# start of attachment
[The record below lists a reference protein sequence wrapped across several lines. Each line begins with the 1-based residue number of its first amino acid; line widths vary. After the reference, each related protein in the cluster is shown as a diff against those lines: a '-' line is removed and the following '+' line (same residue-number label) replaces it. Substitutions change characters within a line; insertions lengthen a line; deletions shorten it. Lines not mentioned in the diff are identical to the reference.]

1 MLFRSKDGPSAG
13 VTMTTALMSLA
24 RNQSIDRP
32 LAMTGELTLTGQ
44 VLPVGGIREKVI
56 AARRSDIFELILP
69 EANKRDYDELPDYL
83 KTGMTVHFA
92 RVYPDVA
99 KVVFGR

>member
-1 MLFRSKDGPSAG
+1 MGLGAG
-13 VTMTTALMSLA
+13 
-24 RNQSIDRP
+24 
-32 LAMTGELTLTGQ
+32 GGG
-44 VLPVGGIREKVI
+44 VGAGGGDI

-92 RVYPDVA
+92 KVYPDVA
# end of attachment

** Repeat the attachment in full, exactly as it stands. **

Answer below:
[The record below lists a reference protein sequence wrapped across several lines. Each line begins with the 1-based residue number of its first amino acid; line widths vary. After the reference, each related protein in the cluster is shown as a diff against those lines: a '-' line is removed and the following '+' line (same residue-number label) replaces it. Substitutions change characters within a line; insertions lengthen a line; deletions shorten it. Lines not mentioned in the diff are identical to the reference.]

1 MLFRSKDGPSAG
13 VTMTTALMSLA
24 RNQSIDRP
32 LAMTGELTLTGQ
44 VLPVGGIREKVI
56 AARRSDIFELILP
69 EANKRDYDELPDYL
83 KTGMTVHFA
92 RVYPDVA
99 KVVFGR

>member
-1 MLFRSKDGPSAG
+1 MGLGAG
-13 VTMTTALMSLA
+13 
-24 RNQSIDRP
+24 
-32 LAMTGELTLTGQ
+32 GGG
-44 VLPVGGIREKVI
+44 VGAGGGDI

-92 RVYPDVA
+92 KVYPDVA